While there are some minor logistical adjustments with gear and nutrition to consider, the overall plan for tomorrow is unchanged: bike with my head, run with my heart.
I slept a little fitfully that evening, but it was typical pre-race. Luckily, with the swim cancelled, we did not have an early wakeup call, and rolled into transition around 7am, with plenty of time before the race to get set up. I had my “Courage and Confidence” playlist on repeat, and actually didn’t take my headphones off until about 5 minutes before we queued up (around 8:40am). It was nice to hide and listen to Willy Wonka about 6379 times.
At first, the bike course was incredibly narrow and crowded and that made me a little cranky, but I figured it was the best they could do with the situation at hand. I wasn’t going to do unsafe things to keep my power or speed up, so I knew early on that the bike wasn’t where I was going to kill it this race. The idea of staying draft legal (6 bike lengths) in this situation was laughable – it was just impossible. I did my best to not hide behind anyone for too long but I’ll admit that there was no way I was technically legal for at least the first quarter of the race.
Once it got clearer, I found that I was maintaining the 150W average I wanted to (though the plan wasn’t to find it so early) with absolutely no effort, so I went with it. I also found that I LOVED this bike course. It had enough elevation changes to keep my legs fresher than Cozumel without any killer climbs – lots of rollers – which I just adore. While other people complained about the chipseal on the country roads, to me, it just felt like home, like riding out at Pflugerville or Kerrville.
About mile 40, I felt some deep fatigue/minor cramping in my lower back and inner thighs. I’m frustrated about this, I don’t know why this has happened in both my races when my training rides were pretty spectacular. In practice, I took less salt and nutrition in wayyyyy hotter conditions and my rides went by in a blink of the eye. My power dropped steadily but I stuck with the pace. I’m proud that I rode REALLY evenly – I stayed between 18-18.7 mph the entire time. My goal was to push the last hour to try to come in under 3 hours, but with the threat of cramping looming fiercely, I played it a little more conservative.
Bike time: 3:06:03. I would have been about 3:04 and change, but I had to stop and pee early on and that took about 90 seconds. This is right about what I did at Coz time-wise and power average, but I enjoyed this course MUCH more and smiled through it instead of being angry (first at others, then at myself) the whole time.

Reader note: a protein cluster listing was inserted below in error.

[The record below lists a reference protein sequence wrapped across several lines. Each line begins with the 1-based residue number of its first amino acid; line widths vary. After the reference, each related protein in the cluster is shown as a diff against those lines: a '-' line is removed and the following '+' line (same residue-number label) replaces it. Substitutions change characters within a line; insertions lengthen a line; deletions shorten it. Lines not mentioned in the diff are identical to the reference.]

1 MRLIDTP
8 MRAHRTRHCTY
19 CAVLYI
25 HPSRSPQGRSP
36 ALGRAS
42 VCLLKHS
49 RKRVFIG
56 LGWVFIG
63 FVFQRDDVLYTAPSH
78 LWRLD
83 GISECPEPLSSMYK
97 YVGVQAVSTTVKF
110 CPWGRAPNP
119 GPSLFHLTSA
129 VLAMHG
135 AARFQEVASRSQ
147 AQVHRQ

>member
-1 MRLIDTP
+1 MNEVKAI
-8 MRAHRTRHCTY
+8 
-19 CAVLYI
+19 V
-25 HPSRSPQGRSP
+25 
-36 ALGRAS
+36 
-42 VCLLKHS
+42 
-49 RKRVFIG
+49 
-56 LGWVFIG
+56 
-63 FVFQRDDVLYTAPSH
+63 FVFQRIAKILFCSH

The chute was crowded and muddy, and everyone in front of me was walking their bikes so I did too. My legs just didn’t have it in them to run through the mud in my bike shoes (read: still on the edge of cramping). I sat to put on my shoes and talked to people next to me. I could have been a little more expedient, but I honestly just didn’t care right about then. Once I got up, running felt okay so I did that, heading out under the arch, wondering what the run would hold.
Transition time: 5:29. Meh. I’m not impressed with this but I can’t hate myself for it either.
My legs felt oddly okay, so I just tried to pace myself at that 10-something minute mile and hoped for the best. Quickly, I knew it wasn’t going to be my day. I had followed my nutrition plan exactly on the bike (2xcaff gels, 1 pack of spearmint blocks, 4 salt pills, 2 303s after I started cramping, and probably about 3 bottles of gatorade). However, within the first mile of the run, I started feeling AWFUL. Overfull. Nauseous. I tried to hold it together, sometimes that fixes itself, but I walked the first aid station and could only take in water. Not a good start.
Then, I saw Zliten, and he had one communication for me as we crossed paths, “No shame in walking the hill” and then “oh yeah, love you!”. Then, when I got to the hill, just the bottom looking up, I shouted, “OH HELL NAW!”. In that moment, the switch in my head flipped from “shooting for a PR” to “maybe let’s survive this and resist the urge to turn in my chip at each aid station I pass”. While I will give the Cameron Park area props for being BEAUTIFUL, it was so hilly. They rerouted part of the run there, which added extra elevation, and not just a little bit, the kind of hills you maintain running heart rate walking up at 18 minute mile pace and bust up your quads running down.